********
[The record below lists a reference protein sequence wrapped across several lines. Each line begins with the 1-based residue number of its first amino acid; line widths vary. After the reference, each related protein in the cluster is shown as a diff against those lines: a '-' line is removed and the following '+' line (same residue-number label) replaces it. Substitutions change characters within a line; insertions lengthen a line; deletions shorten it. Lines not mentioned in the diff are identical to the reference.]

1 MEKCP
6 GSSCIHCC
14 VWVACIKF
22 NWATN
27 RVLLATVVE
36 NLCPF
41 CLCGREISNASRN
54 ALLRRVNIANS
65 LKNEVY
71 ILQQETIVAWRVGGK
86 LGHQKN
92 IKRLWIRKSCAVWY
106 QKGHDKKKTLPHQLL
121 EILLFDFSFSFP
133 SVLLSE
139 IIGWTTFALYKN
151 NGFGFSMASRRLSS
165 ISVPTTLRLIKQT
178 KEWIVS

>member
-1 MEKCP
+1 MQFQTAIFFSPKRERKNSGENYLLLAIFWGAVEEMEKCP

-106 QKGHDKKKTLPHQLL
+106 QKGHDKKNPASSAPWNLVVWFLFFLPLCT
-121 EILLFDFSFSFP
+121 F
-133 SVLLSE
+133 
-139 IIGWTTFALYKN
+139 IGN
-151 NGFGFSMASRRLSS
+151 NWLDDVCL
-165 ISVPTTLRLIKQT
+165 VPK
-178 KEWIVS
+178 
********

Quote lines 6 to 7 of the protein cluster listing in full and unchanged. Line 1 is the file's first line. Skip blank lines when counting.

27 RVLLATVVE
36 NLCPF